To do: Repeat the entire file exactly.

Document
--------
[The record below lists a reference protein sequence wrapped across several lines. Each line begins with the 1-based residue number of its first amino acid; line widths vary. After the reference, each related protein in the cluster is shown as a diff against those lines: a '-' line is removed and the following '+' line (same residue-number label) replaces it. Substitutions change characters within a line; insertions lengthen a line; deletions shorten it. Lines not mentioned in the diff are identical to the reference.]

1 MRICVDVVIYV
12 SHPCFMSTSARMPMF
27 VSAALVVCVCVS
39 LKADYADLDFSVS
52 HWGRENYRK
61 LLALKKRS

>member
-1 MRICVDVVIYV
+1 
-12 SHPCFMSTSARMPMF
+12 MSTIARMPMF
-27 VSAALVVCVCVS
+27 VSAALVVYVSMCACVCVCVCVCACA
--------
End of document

[The record below lists a reference protein sequence wrapped across several lines. Each line begins with the 1-based residue number of its first amino acid; line widths vary. After the reference, each related protein in the cluster is shown as a diff against those lines: a '-' line is removed and the following '+' line (same residue-number label) replaces it. Substitutions change characters within a line; insertions lengthen a line; deletions shorten it. Lines not mentioned in the diff are identical to the reference.]

1 MRICVDVVIYV
12 SHPCFMSTSARMPMF
27 VSAALVVCVCVS
39 LKADYADLDFSVS
52 HWGRENYRK
61 LLALKKRS

>member
-1 MRICVDVVIYV
+1 
-12 SHPCFMSTSARMPMF
+12 MSTIARMPMF
-27 VSAALVVCVCVS
+27 VSAALVVYVSMCACVCVCVCVCACA